According to a report in Der Spiegel, the NSA has cracked smartphone security:
The documents state that it is possible for the NSA to tap most sensitive data held on these smart phones, including contact lists, SMS traffic, notes and location information about where a user has been.
Here is the key part of this article:
In the internal documents, experts boast about successful access to iPhone data in instances where the NSA is able to infiltrate the computer a person uses to sync their iPhone. Mini-programs, so-called “scripts,” then enable additional access to at least 38 iPhone features.
The actual details on how the NSA has compromised smartphone security is in a completely separate article:
The access to such material varies, but much of it passes through an NSA department responsible for customized surveillance operations against high-interest targets. One of the US agents’ tools is the use of backup files established by smartphones. According to one NSA document, these files contain the kind of information that is of particular interest to analysts, such as lists of contacts, call logs and drafts of text messages. To sort out such data, the analysts don’t even require access to the iPhone itself, the document indicates. The department merely needs to infiltrate the target’s computer, with which the smartphone is synchronized, in advance. Under the heading “iPhone capability,” the NSA specialists list the kinds of data they can analyze in these cases. The document notes that there are small NSA programs, known as “scripts,” that can perform surveillance on 38 different features of the iPhone 3 and 4 operating systems. They include the mapping feature, voicemail and photos, as well as the Google Earth, Facebook and Yahoo Messenger applications.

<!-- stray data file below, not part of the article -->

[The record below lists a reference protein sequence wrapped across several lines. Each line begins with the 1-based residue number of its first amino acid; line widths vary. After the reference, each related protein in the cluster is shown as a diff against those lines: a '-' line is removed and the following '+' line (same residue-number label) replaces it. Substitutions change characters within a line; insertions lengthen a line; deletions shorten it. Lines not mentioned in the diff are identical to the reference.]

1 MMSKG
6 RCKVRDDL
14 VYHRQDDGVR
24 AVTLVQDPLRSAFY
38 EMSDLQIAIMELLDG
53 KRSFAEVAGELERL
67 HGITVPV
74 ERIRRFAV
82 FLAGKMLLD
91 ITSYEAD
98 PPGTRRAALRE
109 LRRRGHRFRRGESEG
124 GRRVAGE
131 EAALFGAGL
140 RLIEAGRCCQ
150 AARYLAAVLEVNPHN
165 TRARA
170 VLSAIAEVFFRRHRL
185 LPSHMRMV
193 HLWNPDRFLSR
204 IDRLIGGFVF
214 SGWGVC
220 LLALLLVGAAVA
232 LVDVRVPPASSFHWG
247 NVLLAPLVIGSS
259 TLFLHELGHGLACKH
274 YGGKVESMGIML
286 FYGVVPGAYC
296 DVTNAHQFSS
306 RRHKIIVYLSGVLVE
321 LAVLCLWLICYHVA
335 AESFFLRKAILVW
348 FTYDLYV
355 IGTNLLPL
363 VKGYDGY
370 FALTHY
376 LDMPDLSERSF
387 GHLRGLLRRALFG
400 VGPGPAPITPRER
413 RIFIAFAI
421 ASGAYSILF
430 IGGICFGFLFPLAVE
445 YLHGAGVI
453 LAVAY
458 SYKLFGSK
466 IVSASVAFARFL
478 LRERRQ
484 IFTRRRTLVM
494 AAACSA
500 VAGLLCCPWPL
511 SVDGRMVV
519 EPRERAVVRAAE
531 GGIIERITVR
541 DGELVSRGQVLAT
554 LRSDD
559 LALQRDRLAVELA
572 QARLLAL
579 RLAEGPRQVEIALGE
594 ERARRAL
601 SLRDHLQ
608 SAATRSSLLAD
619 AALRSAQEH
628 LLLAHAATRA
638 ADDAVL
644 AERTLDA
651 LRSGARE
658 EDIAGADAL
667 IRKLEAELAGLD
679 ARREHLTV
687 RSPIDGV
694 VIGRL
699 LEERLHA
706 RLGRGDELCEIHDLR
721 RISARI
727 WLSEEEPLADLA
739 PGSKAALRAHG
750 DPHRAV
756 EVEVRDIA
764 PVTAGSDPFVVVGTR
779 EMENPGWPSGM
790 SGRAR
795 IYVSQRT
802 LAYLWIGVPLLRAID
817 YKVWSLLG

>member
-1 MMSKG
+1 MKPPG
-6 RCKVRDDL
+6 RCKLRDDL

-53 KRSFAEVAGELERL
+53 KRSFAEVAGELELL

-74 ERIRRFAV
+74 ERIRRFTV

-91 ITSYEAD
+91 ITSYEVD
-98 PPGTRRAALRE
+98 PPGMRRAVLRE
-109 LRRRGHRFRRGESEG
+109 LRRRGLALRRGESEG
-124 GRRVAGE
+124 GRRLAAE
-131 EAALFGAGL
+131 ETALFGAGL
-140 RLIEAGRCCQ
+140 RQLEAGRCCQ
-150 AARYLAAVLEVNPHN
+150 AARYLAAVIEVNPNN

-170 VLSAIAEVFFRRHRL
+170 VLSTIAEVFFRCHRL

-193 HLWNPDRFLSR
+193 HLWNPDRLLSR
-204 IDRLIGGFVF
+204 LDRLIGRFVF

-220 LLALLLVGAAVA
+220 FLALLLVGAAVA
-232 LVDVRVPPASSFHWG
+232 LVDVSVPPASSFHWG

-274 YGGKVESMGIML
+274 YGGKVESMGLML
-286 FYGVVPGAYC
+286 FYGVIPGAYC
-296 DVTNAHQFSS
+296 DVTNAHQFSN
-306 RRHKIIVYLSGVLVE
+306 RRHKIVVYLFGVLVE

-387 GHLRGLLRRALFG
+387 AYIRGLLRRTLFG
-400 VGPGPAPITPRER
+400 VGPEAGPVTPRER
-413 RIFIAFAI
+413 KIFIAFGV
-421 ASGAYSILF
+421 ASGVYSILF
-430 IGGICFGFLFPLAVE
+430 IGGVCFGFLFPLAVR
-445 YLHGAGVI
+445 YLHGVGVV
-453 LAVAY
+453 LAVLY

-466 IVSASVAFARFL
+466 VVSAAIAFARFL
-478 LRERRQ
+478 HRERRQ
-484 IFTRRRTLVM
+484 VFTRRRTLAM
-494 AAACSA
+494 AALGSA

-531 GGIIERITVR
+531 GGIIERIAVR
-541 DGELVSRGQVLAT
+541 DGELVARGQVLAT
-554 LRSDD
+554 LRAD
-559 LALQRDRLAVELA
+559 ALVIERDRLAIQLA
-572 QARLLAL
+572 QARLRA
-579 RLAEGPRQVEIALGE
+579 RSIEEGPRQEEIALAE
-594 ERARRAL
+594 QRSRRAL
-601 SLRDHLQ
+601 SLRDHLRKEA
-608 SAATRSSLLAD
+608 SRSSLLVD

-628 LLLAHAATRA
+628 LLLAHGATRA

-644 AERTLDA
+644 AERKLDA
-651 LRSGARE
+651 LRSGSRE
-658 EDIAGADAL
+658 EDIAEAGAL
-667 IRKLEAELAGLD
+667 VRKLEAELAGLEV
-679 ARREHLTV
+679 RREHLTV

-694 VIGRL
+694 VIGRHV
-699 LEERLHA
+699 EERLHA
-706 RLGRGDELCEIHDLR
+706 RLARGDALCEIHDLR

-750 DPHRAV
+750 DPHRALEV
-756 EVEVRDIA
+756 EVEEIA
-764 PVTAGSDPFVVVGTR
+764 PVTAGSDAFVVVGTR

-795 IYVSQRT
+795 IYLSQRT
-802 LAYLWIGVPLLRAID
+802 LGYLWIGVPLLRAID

The article has extensive details on how BlackBerry handhelds and the BlackBerry Enterprise Server (BES) has been compromised. However, it is mystifyingly lacks significant details on the iPhone and Android. Somehow it does not surprise me that BlackBerry handhelds have been compromised, but I find it harder to believe that iOS and Android are as easily crackable. While it is certainly possible – especially considering all the revelations since the Snowden document release – there just is not enough available published information to conclude there is something to worry about.
This post is part of the thread: Security – an ongoing story on this site. View the thread timeline for more context on this post.